Metro-East Living

Have weeds growing in your vegetable garden? Here’s how to stop them.

How to plant a simple garden

T’s European editor Rita Konig shares her add-as-you-go strategy for building a backyard oasis.
Up Next
T’s European editor Rita Konig shares her add-as-you-go strategy for building a backyard oasis.

Q: We have planted some vegetables already. Is there anything that is easy to use to control any weeds that might start growing? We do not want to use chemical herbicides or mulches.

B.T. of Belleville

A: I just found out during the winter one of the easiest natural herbicides is probably already in your house, which is white vinegar straight out of the bottle with one teaspoon of liquid dish detergent added to a spray bottle. The trick to using this is to check about every three days as small weeds begin to grow. You will have to learn what your germinating vegetable plants look like when they are small to make sure you do not kill them as well.

Q: Everything in nature looks like it is very ahead of schedule this year. Can we plant spring plants now? I really want to get into the flower beds. What is the risk?

T. W. of Waterloo

A: I watch every year and keep notes of certain spring activities in nature. Even though the groundhog predicted six more weeks of winter, the birds are showing us otherwise. Geese have already paired up; bluebirds are back; blackbirds have all flown through in their big flocks; wildflowers are up, especially on the south side of trees; daffodils and tulips are popping up. Wood ducks have been sampling the ponds and lakes for scent of snapping turtles for about the last 10 days. Geese have finished flying over our area. But the trees have not shown any bud break and swelling. But the willows have turned green; but they are usually doing this near a body of water that can give off latent heat to prevent them from freezing.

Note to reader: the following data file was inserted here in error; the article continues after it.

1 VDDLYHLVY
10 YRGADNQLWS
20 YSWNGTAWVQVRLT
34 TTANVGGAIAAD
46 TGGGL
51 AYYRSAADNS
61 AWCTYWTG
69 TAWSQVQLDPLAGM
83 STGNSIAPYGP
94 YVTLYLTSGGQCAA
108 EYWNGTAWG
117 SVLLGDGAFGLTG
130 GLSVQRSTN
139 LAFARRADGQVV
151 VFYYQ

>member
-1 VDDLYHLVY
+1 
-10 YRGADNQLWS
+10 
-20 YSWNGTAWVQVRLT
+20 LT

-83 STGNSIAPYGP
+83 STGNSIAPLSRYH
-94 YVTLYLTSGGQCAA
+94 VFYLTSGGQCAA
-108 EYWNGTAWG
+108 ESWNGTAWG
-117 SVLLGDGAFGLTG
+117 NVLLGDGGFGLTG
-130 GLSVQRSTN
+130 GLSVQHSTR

Again, wait until the middle of April to plant seeds or set out plants. Some farmers do not start until they see oak trees have sprouted leaves to the size of a squirrel’s ear. If you are ready to cover your plants with an old blanket to prevent a late killing frost from ruining your plants, then go ahead and plant. Or if you have enough seed to replant if a frost hits, then take the risk.

Visit Monticello

With Presidents Day on Monday of this week, I wanted to recall two presidents:

George Washington stated: “I had rather be on my farm than be emperor of the world.”

Thomas Jefferson stated: “No occupation is so delightful to me as the culture of the earth, and no culture comparable to that of the garden.”

I wish everyone would have the opportunity to visit Monticello and experience Jefferson’s historic gardens, which are a botanic showpiece growing plants for a source of food and experimenting laboratory of ornamental and useful plants from around the world. There are 330 varieties of vegetable, 170 varieties of fruit — mainly apples, peaches, and grapes. All the grafted pecan trees in the world are grown on the rootstock that we have were the result of Lewis and Clark’s camping on the east side of the Mississippi River in our area in their exploration of the west and sending them to Monticello.

Charles Giedeman is a local contributing writer. Send your gardening questions to Lifestyle Department, Belleville News-Democrat, P.O. Box 427, 120 S. Illinois St., Belleville, IL 62222-0427, or email them to lifestyle@bnd.com.

Things to do this week:

  • This is the ideal time to plant hollies
  • Remove leaves from the vegetable and flower beds
  • Fertilize lilacs and evergreens
  Comments